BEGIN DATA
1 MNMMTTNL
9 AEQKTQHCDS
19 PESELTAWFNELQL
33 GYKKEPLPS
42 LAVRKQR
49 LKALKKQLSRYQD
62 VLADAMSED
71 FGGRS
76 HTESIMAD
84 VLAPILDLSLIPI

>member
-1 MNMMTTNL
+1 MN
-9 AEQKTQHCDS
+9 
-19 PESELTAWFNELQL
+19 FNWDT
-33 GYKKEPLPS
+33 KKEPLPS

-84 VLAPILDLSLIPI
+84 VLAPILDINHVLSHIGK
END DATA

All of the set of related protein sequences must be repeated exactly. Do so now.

1 MNMMTTNL
9 AEQKTQHCDS
19 PESELTAWFNELQL
33 GYKKEPLPS
42 LAVRKQR
49 LKALKKQLSRYQD
62 VLADAMSED
71 FGGRS
76 HTESIMAD
84 VLAPILDLSLIPI

>member
-1 MNMMTTNL
+1 MN
-9 AEQKTQHCDS
+9 
-19 PESELTAWFNELQL
+19 FNWDT
-33 GYKKEPLPS
+33 KKEPLPS

-84 VLAPILDLSLIPI
+84 VLAPILDINHVLSHIGK